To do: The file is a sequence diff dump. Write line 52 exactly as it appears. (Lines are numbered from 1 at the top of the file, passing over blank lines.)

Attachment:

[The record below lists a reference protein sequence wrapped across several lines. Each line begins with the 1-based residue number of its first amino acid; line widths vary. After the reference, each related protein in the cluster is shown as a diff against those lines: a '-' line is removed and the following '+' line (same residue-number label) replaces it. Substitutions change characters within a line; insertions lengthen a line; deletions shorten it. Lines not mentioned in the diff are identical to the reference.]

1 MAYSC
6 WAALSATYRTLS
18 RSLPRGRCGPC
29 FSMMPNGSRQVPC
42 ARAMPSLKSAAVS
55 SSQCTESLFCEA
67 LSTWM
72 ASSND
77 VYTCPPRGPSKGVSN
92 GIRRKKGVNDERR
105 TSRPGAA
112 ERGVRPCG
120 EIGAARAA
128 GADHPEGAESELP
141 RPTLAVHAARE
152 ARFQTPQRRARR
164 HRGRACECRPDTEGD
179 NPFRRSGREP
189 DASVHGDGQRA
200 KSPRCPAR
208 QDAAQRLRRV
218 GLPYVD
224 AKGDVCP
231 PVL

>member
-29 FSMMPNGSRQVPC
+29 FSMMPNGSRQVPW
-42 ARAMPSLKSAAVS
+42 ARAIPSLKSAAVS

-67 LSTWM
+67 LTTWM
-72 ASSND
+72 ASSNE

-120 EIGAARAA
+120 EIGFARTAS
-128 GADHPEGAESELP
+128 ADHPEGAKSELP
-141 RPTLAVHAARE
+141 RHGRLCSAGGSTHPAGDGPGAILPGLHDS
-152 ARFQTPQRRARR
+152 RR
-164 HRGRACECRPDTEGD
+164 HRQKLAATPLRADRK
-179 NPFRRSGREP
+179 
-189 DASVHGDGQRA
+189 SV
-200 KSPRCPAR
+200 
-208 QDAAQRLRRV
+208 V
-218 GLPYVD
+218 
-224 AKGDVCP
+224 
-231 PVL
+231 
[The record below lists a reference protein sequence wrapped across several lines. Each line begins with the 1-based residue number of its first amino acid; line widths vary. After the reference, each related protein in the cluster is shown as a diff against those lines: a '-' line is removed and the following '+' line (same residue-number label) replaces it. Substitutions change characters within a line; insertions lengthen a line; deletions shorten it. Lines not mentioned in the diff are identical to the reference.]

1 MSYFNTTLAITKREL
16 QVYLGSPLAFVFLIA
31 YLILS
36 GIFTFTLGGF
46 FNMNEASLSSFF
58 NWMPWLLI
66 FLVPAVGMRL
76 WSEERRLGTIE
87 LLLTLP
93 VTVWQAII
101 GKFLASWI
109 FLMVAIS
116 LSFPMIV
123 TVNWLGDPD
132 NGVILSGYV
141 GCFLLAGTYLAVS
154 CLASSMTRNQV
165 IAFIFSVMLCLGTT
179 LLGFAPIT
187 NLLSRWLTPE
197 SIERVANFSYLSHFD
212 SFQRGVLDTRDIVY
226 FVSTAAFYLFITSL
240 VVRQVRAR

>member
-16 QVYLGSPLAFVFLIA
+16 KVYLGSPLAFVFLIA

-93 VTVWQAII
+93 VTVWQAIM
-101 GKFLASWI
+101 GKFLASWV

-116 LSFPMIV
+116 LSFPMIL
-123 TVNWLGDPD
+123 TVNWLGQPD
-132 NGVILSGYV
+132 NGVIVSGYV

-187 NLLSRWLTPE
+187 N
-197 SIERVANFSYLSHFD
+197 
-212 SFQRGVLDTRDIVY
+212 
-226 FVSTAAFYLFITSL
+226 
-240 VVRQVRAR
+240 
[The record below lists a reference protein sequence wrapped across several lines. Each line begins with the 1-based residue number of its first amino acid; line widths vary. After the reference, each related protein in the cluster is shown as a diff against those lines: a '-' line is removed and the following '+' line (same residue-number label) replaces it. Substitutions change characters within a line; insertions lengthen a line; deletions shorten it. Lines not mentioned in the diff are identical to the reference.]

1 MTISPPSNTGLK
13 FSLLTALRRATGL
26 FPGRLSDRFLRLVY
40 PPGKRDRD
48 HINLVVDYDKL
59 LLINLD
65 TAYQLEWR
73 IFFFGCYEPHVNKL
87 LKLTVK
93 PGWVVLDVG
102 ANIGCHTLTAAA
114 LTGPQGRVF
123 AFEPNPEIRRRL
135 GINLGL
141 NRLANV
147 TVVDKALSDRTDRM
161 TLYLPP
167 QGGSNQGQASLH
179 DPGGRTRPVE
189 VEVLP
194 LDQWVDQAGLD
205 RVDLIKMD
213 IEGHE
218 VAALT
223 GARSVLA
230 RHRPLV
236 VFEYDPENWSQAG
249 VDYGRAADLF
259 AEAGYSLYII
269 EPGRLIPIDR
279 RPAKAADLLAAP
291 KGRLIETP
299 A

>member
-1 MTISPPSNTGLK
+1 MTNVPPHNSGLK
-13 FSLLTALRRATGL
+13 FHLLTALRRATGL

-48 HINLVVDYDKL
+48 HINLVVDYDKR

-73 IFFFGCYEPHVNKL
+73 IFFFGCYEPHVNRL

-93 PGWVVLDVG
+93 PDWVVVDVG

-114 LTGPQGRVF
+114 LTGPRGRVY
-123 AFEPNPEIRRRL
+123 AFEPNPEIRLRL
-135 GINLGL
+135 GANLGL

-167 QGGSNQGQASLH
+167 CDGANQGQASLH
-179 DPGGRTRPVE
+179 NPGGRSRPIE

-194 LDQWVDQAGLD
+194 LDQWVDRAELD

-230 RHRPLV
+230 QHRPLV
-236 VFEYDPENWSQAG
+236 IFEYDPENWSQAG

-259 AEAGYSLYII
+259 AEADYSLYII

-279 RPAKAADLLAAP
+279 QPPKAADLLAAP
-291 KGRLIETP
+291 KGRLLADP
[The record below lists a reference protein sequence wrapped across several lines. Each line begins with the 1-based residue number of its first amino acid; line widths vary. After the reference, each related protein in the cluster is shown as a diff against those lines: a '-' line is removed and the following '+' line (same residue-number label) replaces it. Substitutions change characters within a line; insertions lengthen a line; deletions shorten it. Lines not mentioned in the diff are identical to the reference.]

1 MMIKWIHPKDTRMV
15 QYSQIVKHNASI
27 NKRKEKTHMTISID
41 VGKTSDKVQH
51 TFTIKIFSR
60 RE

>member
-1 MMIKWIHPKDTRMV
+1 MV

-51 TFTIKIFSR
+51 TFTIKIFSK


+208 V